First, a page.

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Trump's reckless election liars are on 2022 ballots. Here's how Democrats can stop them.

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Pleas to save the American way won’t move voters worried about inflation, abortion, guns and crime. Even the Jan. 6 hearings may not raise the alarm.

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Scavino, Navarro held in contempt in 1/6 probe

Former Trump advisers Peter Navarro and Dan Scavino were held in contempt of Congress on Wednesday for their monthlong refusal to comply with subpoenas rendered by the House committee’s investigation into the Jan. 6 attack on the U.S. Capitol. (April 6)

AP

What if U.S. democracy was on the brink and hardly anyone cared? We’re about to find out.

I can’t remember any time in my life when politics was boring. There’s always a reason to vote. You never know which election really will turn out to be the most important ever. You see where I’m going with this. Yes, 2022 is a big one.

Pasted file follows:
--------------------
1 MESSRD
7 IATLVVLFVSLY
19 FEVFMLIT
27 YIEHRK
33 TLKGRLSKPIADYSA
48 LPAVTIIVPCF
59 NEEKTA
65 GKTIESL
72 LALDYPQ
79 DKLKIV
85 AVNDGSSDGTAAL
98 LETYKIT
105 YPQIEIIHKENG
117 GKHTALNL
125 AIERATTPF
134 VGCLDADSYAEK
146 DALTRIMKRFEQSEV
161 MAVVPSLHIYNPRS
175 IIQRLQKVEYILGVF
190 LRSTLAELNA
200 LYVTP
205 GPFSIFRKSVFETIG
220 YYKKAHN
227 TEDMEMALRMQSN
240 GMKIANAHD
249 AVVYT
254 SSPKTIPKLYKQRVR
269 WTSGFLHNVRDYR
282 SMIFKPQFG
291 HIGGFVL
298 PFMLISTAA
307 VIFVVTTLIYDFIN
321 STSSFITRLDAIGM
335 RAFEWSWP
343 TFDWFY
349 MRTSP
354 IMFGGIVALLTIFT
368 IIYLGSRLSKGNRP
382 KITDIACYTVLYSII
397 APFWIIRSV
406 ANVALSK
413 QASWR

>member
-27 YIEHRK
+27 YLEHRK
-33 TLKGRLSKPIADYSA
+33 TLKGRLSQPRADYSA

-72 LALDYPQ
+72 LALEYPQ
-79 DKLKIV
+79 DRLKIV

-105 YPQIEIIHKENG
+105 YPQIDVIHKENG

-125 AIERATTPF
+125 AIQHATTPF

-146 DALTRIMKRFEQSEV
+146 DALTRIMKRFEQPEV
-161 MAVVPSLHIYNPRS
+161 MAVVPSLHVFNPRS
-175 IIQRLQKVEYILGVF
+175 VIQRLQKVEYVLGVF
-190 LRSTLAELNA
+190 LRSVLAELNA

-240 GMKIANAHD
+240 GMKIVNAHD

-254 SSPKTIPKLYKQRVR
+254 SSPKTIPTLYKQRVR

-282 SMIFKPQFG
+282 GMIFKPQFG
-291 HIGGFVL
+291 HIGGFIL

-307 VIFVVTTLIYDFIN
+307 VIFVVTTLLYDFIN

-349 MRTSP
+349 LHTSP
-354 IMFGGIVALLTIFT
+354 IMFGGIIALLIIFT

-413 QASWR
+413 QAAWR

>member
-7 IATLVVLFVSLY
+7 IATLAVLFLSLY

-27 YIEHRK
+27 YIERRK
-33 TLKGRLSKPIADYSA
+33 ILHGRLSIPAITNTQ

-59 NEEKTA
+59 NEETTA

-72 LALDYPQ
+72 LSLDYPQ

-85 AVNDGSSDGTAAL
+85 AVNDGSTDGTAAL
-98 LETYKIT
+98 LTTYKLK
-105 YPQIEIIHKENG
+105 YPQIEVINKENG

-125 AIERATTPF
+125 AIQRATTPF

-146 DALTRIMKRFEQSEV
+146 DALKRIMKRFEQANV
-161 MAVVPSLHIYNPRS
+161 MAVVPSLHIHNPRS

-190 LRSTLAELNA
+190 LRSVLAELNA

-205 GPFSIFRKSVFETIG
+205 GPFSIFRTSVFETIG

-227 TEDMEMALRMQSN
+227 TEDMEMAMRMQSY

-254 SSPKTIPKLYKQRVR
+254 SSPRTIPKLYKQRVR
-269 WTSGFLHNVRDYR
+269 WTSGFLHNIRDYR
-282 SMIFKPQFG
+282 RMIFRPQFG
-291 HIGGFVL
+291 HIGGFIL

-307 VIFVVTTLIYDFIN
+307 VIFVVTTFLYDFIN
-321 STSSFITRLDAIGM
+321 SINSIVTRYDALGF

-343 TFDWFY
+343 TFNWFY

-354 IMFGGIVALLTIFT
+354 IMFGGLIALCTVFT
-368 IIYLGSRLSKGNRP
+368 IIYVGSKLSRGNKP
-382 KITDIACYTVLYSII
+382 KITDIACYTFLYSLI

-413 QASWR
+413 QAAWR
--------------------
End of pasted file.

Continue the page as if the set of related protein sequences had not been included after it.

It’s possibly the biggest of our lives, given the dozens of people who A), maintain Donald Trump won the 2020 election and B), are running for state offices that control elections: At least 35 Big Lie proponents are running for governor in 20 states,15 for attorney general in 13 states and 23 for secretary of state in 17 states, according to a States United Action tally as of Monday. 

On top of that, most polls show Republicans stand a good chance of gaining control of Congress this fall, even though scores of them tried to overturn the 2020 election. And concern about the U.S. Capitol attack on Jan. 6, 2021, as traumatic as it was, appears to be fading.

The hearings the House Jan. 6 committee will hold starting Thursday are the best chance to tell the sprawling story of the Big Lie that culminated in the deadly Capitol insurrection, and hammer home the risks of voting for the Trump-era GOP. But with inflation and mass shootings top of mind, they’re unlikely to catapult saving the republic to No. 1 on voter priority lists. 

Too many election deniers are winning

Georgia Gov. Brian Kemp and Secretary of State Brad Raffensperger, who both held the line against Trump’s demands in 2020, won their primaries last month against candidates who espoused Trump’s false claims of election fraud.